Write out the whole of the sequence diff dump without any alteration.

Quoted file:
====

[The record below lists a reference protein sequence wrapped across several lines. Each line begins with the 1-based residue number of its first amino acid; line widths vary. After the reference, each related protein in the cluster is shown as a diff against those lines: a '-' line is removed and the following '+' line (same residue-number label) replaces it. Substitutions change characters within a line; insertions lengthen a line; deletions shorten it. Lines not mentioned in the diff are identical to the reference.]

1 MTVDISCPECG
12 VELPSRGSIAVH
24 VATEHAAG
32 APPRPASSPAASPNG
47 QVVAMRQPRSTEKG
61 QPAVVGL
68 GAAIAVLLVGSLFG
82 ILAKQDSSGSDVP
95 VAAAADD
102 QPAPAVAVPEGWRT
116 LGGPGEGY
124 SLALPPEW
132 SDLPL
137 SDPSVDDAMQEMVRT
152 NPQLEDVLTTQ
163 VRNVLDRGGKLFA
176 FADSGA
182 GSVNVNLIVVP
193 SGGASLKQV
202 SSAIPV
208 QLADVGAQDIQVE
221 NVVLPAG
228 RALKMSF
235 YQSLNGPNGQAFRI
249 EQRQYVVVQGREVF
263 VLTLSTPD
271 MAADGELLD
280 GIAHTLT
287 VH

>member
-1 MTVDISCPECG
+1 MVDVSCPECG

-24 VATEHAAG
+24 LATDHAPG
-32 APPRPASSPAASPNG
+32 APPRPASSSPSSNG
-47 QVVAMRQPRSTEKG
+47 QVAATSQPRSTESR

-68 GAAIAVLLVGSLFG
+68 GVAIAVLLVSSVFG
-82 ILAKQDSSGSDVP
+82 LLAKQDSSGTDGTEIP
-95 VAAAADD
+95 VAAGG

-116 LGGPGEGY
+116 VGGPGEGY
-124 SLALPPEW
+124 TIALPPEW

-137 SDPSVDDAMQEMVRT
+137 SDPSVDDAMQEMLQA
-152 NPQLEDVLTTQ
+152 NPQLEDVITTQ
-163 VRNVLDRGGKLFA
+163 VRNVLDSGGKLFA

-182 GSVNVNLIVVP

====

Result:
[The record below lists a reference protein sequence wrapped across several lines. Each line begins with the 1-based residue number of its first amino acid; line widths vary. After the reference, each related protein in the cluster is shown as a diff against those lines: a '-' line is removed and the following '+' line (same residue-number label) replaces it. Substitutions change characters within a line; insertions lengthen a line; deletions shorten it. Lines not mentioned in the diff are identical to the reference.]

1 MTVDISCPECG
12 VELPSRGSIAVH
24 VATEHAAG
32 APPRPASSPAASPNG
47 QVVAMRQPRSTEKG
61 QPAVVGL
68 GAAIAVLLVGSLFG
82 ILAKQDSSGSDVP
95 VAAAADD
102 QPAPAVAVPEGWRT
116 LGGPGEGY
124 SLALPPEW
132 SDLPL
137 SDPSVDDAMQEMVRT
152 NPQLEDVLTTQ
163 VRNVLDRGGKLFA
176 FADSGA
182 GSVNVNLIVVP
193 SGGASLKQV
202 SSAIPV
208 QLADVGAQDIQVE
221 NVVLPAG
228 RALKMSF
235 YQSLNGPNGQAFRI
249 EQRQYVVVQGREVF
263 VLTLSTPD
271 MAADGELLD
280 GIAHTLT
287 VH

>member
-1 MTVDISCPECG
+1 MVDVSCPECG

-24 VATEHAAG
+24 LATDHAPG
-32 APPRPASSPAASPNG
+32 APPRPASSSPSSNG
-47 QVVAMRQPRSTEKG
+47 QVAATSQPRSTESR

-68 GAAIAVLLVGSLFG
+68 GVAIAVLLVSSVFG
-82 ILAKQDSSGSDVP
+82 LLAKQDSSGTDGTEIP
-95 VAAAADD
+95 VAAGG

-116 LGGPGEGY
+116 VGGPGEGY
-124 SLALPPEW
+124 TIALPPEW

-137 SDPSVDDAMQEMVRT
+137 SDPSVDDAMQEMLQA
-152 NPQLEDVLTTQ
+152 NPQLEDVITTQ
-163 VRNVLDRGGKLFA
+163 VRNVLDSGGKLFA

-182 GSVNVNLIVVP